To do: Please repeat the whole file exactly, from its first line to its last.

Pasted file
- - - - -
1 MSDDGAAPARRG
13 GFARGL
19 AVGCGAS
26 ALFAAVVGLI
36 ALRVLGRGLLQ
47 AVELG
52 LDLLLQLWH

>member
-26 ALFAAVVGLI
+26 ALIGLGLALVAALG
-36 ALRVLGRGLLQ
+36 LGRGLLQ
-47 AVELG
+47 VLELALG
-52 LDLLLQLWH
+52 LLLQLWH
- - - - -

1 MSDDGAAPARRG
13 GFARGL
19 AVGCGAS
26 ALFAAVVGLI
36 ALRVLGRGLLQ
47 AVELG
52 LDLLLQLWH

>member
-26 ALFAAVVGLI
+26 ALIGLGLALVAALG
-36 ALRVLGRGLLQ
+36 LGRGLLQ
-47 AVELG
+47 VLELALG
-52 LDLLLQLWH
+52 LLLQLWH